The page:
This is probably the most important biblical thematic study by an Australian since Leon Morris’s Apostolic Preaching of the Cross published in 1955. Dr Campbell has already established an international reputation for his work on the Greek of the New Testament. To this distinction he has now added the major thematic and theological work, Paul and Union with Christ that promises to be the benchmark on this key subject for years to come.
Paul and Union with Christ falls into three main parts. In the first, Campbell surveys major contributors from Deissmann (1892) to Gorman (2009). Although the analyses are necessarily brief they represent a massive achievement and in themselves make the book worth owning.
He proceeds, second, to the major core of the monograph, a two hundred page exegetically detailed study of every Pauline union-with-Christ text, related to the key prepositions en, eis, syn, and dia. Campbell examines each text in turn providing his own translation of the Greek, all with attractive simplicity. This section will prove to be invaluable for those who teach from or write on these critical Pauline texts. The author concludes this part with a discussion on Pauline metaphors like ‘body’, ‘temple’ and ‘marriage’ that elucidate the union-with-Christ texts.
The final ‘theological’ section, occupying the latter 40 percent of the book, rests squarely on the foundational exegesis of Paul’s union-with-Christ texts in the second part. Here he discusses the work of Christ, the Trinity, Christian living, and justification.
Dr Campbell is acutely aware of past as well as present attempts to understand Paul’s union-with-Christ texts in relationship with the apostle’s overall theology. The ‘occasional’ character of his epistles makes the task quite complicated, if not impossible. Paul’s focus and emphasis from letter to letter depends on the issues he is addressing. Romans is the closest to a systematic statement of his beliefs, yet even here Paul is addressing a series of specific pastoral issues amongst those in his mission in that city.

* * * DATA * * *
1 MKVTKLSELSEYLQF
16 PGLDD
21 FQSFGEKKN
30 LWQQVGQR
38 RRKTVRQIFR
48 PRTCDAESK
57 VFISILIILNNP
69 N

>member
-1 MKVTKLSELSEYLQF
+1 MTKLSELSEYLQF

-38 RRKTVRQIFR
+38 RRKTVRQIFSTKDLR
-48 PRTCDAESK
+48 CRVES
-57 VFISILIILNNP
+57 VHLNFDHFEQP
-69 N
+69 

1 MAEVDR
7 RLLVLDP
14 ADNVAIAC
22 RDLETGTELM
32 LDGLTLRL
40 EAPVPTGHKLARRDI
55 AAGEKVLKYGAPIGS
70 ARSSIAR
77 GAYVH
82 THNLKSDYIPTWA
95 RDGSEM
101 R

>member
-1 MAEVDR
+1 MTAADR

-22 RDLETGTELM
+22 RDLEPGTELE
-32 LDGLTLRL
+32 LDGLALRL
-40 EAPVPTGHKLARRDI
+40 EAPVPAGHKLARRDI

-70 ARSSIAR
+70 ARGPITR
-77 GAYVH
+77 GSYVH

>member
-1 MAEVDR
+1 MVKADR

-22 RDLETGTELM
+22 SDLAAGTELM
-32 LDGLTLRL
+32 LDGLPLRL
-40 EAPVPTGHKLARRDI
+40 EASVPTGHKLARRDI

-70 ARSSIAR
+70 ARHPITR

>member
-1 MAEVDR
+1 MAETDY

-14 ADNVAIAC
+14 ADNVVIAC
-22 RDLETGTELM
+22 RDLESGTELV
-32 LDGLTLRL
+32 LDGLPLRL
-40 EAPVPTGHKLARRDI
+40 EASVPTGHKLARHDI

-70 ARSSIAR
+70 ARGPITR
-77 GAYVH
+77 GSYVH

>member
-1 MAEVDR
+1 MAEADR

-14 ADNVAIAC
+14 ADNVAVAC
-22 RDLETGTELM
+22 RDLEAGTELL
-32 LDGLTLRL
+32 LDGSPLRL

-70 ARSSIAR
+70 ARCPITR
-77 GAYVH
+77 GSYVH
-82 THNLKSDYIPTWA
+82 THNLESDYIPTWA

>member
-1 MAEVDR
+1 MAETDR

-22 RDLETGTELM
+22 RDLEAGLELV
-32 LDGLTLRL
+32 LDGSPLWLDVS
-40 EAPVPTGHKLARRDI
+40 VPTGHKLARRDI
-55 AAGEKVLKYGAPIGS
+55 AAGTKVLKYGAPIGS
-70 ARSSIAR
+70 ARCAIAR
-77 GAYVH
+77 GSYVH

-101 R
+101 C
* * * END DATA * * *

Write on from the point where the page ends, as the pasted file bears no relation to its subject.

So do the ‘union’ texts represent the ‘centre’ of Paul’s thought, or perhaps their ‘key’?
Campbell is fully aware of these issues and that many (most?) of the union texts have layered and interconnected meanings and without a single, dominant, controlling idea. So he settles on the notion of ‘webbing’: ‘…union with Christ is the “webbing” that holds it all [Paul’s thought] together…Every Pauline theme and pastoral concern ultimately coheres with the whole through their common bond – union with Christ’ (p. 441).
Inevitably such a massive work prompts some questions. One is that he notes the fact but not the content of Dr John Lee’s trenchant criticism of the BDAG Greek lexicon (p. 27 n. 8). Lee, an Australian, is an international expert on lexicons so it would have been helpful to know his concerns, especially since Campbell follows the structures BDAG to the degree he does (though not uncritically). Another, is the question how historically Paul became ‘a man in Christ’ (2 Cor. 12:2) and how historically his addressees became ‘those who belong to Christ’ (1 Cor. 15:23)? What was the role of Paul’s Damascus conversion for him and the role of his gospel preaching for those who became his churches? Connected, third, is how important to Paul was his failed attempt to relate to God through law in contrast to his life-changing epiphany as from Damascus that he now knew his ‘Abba’, Father in the Crucified One, in the power of the Christ who loved him in him (Gal. 2:19-21).
Dr Campbell has put us deeply in his debt by his dedicated labours in producing this epochal book. Despite its immense erudition and imposing research it is written humbly and simply and with due respect to those with whom he differs.
(A review published in Southern Cross, Sydney, April 2014)